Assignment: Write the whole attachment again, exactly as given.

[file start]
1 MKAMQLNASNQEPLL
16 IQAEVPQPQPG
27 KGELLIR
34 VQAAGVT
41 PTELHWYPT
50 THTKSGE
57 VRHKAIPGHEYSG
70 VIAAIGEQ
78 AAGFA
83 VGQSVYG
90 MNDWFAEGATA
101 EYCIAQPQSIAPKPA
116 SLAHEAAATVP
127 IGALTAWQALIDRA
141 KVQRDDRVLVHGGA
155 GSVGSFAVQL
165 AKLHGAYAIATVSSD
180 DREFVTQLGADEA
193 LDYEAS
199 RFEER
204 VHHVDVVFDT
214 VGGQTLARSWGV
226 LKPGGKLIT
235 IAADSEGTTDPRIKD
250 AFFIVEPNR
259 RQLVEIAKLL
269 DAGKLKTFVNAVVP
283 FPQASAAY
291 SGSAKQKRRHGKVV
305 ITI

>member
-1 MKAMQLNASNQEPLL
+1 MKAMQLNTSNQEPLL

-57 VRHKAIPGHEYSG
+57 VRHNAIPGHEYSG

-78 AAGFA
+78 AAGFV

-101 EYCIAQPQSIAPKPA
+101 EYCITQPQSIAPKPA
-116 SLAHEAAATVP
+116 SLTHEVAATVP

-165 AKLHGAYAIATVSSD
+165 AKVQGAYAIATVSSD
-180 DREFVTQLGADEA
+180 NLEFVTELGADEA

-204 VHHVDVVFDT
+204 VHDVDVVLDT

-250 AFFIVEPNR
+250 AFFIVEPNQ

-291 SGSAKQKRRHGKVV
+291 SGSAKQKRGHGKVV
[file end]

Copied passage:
1 MKAMQLNASNQEPLL
16 IQAEVPQPQPG
27 KGELLIR
34 VQAAGVT
41 PTELHWYPT
50 THTKSGE
57 VRHKAIPGHEYSG
70 VIAAIGEQ
78 AAGFA
83 VGQSVYG
90 MNDWFAEGATA
101 EYCIAQPQSIAPKPA
116 SLAHEAAATVP
127 IGALTAWQALIDRA
141 KVQRDDRVLVHGGA
155 GSVGSFAVQL
165 AKLHGAYAIATVSSD
180 DREFVTQLGADEA
193 LDYEAS
199 RFEER
204 VHHVDVVFDT
214 VGGQTLARSWGV
226 LKPGGKLIT
235 IAADSEGTTDPRIKD
250 AFFIVEPNR
259 RQLVEIAKLL
269 DAGKLKTFVNAVVP
283 FPQASAAY
291 SGSAKQKRRHGKVV
305 ITI

>member
-1 MKAMQLNASNQEPLL
+1 MKAMQLNTSNQEPLL

-57 VRHKAIPGHEYSG
+57 VRHNAIPGHEYSG

-78 AAGFA
+78 AAGFV

-101 EYCIAQPQSIAPKPA
+101 EYCITQPQSIAPKPA
-116 SLAHEAAATVP
+116 SLTHEVAATVP

-165 AKLHGAYAIATVSSD
+165 AKVQGAYAIATVSSD
-180 DREFVTQLGADEA
+180 NLEFVTELGADEA

-204 VHHVDVVFDT
+204 VHDVDVVLDT

-250 AFFIVEPNR
+250 AFFIVEPNQ

-291 SGSAKQKRRHGKVV
+291 SGSAKQKRGHGKVV